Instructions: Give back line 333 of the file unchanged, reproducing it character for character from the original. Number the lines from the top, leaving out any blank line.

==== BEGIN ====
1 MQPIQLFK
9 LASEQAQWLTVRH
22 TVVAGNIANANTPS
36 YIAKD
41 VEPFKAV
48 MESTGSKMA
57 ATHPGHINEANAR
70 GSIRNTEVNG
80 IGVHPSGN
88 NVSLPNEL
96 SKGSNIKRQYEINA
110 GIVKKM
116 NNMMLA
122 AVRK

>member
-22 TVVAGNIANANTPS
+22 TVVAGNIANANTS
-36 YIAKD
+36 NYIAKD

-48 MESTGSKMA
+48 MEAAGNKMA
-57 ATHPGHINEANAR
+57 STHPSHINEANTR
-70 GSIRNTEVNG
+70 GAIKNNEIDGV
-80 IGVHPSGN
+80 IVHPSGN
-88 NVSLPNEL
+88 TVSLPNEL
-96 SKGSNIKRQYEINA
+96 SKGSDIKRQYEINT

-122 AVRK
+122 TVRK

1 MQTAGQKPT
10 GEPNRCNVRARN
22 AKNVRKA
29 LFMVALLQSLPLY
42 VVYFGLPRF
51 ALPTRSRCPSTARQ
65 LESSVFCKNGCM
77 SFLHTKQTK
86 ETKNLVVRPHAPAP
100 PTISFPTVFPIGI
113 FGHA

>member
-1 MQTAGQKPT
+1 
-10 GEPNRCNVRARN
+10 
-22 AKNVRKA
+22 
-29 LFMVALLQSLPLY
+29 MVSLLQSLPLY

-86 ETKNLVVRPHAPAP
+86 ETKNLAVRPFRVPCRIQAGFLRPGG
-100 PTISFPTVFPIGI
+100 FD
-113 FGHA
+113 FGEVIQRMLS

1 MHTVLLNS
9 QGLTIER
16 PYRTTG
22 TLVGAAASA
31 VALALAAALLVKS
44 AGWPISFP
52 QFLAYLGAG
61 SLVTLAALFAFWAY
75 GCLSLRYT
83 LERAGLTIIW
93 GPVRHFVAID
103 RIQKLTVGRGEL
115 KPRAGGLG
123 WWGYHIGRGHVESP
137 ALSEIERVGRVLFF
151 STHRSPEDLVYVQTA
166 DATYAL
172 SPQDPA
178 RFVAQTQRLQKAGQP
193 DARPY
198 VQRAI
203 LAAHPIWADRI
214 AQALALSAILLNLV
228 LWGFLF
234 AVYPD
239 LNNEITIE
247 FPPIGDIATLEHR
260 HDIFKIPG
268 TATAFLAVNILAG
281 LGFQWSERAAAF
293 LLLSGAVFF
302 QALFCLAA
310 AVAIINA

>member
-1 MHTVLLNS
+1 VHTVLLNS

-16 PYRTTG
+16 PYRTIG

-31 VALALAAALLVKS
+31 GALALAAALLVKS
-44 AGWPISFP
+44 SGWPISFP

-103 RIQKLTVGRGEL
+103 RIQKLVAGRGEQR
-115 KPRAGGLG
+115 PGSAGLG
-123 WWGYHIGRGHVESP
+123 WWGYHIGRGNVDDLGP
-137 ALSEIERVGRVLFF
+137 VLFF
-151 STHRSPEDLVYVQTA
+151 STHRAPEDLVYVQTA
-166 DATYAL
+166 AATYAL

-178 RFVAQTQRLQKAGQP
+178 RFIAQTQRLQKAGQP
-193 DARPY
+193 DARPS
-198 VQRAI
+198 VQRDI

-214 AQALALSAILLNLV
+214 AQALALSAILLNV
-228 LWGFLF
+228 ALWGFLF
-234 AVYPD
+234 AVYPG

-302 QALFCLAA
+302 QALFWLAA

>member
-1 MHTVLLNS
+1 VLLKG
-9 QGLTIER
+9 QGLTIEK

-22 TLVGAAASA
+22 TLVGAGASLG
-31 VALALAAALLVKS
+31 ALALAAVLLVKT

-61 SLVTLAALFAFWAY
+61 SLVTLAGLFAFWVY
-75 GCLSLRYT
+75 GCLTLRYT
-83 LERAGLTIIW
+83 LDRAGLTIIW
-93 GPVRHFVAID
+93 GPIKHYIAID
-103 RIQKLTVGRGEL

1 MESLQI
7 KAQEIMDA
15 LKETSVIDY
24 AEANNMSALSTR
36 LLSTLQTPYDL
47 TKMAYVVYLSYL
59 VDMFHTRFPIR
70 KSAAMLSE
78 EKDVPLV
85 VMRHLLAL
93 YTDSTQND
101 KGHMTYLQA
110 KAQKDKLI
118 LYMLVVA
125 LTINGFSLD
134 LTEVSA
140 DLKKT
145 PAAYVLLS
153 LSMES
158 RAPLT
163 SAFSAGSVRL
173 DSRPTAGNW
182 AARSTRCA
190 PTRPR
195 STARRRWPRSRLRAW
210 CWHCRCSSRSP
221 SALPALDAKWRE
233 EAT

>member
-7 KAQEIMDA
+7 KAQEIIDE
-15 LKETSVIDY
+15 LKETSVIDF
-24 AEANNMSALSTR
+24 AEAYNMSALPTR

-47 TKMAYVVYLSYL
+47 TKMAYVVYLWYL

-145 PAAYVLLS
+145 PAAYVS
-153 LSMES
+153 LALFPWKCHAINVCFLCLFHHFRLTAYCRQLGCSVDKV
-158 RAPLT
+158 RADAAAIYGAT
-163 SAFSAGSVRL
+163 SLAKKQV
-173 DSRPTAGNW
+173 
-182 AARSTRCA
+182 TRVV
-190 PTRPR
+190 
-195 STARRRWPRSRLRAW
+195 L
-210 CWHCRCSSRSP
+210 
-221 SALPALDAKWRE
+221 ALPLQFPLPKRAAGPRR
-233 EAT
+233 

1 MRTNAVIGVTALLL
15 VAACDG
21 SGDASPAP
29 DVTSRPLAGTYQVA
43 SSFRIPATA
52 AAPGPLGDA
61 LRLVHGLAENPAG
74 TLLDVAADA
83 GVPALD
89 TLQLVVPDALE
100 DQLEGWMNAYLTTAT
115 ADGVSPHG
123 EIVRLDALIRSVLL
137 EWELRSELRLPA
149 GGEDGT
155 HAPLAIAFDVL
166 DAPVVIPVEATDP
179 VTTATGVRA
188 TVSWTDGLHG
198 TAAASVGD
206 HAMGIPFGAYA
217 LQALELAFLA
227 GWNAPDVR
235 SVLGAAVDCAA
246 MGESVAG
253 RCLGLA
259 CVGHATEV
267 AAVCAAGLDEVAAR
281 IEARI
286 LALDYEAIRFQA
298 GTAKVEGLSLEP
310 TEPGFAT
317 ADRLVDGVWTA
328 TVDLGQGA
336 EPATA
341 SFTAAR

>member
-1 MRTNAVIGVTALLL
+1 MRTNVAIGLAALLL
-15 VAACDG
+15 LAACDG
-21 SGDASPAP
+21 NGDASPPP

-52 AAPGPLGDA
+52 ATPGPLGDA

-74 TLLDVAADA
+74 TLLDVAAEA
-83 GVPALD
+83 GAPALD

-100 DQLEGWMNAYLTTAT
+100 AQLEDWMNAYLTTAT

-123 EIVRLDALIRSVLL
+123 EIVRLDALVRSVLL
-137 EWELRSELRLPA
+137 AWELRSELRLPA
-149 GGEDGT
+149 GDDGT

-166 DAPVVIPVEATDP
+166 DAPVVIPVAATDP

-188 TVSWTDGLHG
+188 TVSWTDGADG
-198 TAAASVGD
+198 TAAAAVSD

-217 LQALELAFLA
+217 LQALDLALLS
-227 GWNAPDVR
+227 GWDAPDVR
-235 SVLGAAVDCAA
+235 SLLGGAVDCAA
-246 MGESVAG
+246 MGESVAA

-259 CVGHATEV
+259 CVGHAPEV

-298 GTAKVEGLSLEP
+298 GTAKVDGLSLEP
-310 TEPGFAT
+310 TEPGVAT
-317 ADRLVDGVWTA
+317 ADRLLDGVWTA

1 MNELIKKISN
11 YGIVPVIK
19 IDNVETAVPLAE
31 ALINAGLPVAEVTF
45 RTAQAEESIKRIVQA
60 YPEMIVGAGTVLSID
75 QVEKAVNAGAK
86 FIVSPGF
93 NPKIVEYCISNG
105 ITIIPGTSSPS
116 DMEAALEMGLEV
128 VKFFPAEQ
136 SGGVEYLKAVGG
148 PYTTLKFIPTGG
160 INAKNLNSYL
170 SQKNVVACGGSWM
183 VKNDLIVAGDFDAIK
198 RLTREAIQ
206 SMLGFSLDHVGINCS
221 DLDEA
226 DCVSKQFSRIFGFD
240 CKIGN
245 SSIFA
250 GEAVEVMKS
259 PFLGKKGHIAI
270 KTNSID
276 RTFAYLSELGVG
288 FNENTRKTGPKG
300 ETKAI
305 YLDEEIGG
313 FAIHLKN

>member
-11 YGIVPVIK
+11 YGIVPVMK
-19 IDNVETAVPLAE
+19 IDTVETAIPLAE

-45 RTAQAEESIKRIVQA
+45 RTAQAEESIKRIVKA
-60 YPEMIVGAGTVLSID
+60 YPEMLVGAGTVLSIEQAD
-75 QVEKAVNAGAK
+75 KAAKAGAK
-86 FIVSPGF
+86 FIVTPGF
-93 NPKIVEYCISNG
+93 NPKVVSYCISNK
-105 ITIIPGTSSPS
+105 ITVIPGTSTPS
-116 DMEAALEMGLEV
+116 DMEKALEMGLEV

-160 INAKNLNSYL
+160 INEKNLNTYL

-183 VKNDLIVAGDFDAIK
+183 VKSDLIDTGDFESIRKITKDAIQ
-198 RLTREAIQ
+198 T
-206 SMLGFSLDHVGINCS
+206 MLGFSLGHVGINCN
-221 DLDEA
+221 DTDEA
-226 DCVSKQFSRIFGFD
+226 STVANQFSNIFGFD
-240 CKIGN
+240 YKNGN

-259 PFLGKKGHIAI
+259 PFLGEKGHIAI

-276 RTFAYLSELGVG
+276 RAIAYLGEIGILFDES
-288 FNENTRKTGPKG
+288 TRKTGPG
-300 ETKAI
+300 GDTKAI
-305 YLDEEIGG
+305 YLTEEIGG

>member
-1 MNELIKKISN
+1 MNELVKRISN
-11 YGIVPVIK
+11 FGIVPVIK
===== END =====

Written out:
+116 DMEKALEMGLEV